Last week, the Trump Administration released a one-pager outlining the broad details of his proposed tax plan for both individuals and businesses. Some crucial questions remain unanswered but we have a start. While everything prior to the release of this information was speculation, we have some points to go on. So what will these details mean for franchise owners and operators? Let’s take a look:
What the administration has in the way of a theme for this plan is steep tax cuts, both for individuals and businesses. Yet many analysts remain skeptical that the cuts would help the economy overall. Treasury Secretary Steven Mnuchin and the administration’s director of the National Economic Council, Gary D. Cohn, presented the information in bullet point form to reporters.
In prepared remarks, Mr. Cohn stated, “We have a once-in-a-generation opportunity to do something really big. President Trump has made tax reform a priority, and we have a Republican Congress that wants to get it done.”
But what does the plan have to offer businesses? Here’s the good part…
The proposal the administration laid out calls for slashing the business tax rate from 35 percent (the current rate) to 15 percent. This would affect businesses both large and small. Under the deal points, corporations also wouldn’t have to pay taxes on any foreign profits—good news for global franchise partners.
Additionally, any corporations who have global investments would also get a unique, one-time chance to re-home cash currently parked overseas. Though on this deal point, the proposed plan did not indicate a minimum amount or rate to be considered.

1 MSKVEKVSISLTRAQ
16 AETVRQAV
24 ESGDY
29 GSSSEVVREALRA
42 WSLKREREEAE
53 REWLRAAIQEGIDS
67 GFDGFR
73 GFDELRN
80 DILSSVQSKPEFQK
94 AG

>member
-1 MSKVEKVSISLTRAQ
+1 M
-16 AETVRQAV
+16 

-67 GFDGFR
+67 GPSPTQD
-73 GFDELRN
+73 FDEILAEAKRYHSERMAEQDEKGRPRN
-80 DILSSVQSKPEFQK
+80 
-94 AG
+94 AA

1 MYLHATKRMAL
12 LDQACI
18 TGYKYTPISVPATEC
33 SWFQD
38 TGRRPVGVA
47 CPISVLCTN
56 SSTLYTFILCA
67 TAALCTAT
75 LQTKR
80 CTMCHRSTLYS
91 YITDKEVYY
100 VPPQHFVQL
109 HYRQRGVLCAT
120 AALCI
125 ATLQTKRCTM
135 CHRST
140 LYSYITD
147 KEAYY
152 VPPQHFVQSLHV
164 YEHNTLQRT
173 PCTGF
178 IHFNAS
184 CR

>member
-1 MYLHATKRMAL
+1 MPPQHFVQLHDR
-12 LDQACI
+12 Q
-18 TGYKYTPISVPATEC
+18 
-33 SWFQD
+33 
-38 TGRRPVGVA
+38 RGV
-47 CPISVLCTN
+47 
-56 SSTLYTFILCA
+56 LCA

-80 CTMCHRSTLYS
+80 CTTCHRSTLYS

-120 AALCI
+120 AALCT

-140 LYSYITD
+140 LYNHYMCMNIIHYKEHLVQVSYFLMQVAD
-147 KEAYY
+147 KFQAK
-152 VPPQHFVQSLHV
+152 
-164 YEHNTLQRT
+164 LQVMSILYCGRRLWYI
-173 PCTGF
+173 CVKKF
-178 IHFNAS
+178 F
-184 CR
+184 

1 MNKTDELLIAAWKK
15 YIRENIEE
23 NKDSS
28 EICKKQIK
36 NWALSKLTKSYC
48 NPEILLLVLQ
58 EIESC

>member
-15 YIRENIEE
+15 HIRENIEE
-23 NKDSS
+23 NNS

Mnuchin was very optimistic with his remarks to reporter’s questions, stating, “This [plan] will pay for itself with growth and with reduction of different deductions and closing loopholes. The economic plan under Trump will grow the economy and will create massive amounts of revenues, trillions of dollars in additional revenues.” Specifically, the administration believes that the proposed tax plan has the potential to kick-start the economy into increasing at a rate of three percent each year.
Lastly, the proposed tax cut plan specifically calls for “a territorial system to level the playing field for American companies,” dovetailing nicely with a component of a previous House Republican tax cut plan allowing U.S. corporations to use domestic profits as a guideline for paying taxes.
The entire plan was met with a healthy dose of skepticism, and not just from Democratic opposition. Several economists believe that the proposed details may not generate the growth promised or expected. The latest word from Capitol Hill is that the tax cut reform package may not even appear on their radar screens prior to August of this year. Which gives us plenty of time to ruminate on how it will affect the franchise industry as a whole.
So stay tuned!
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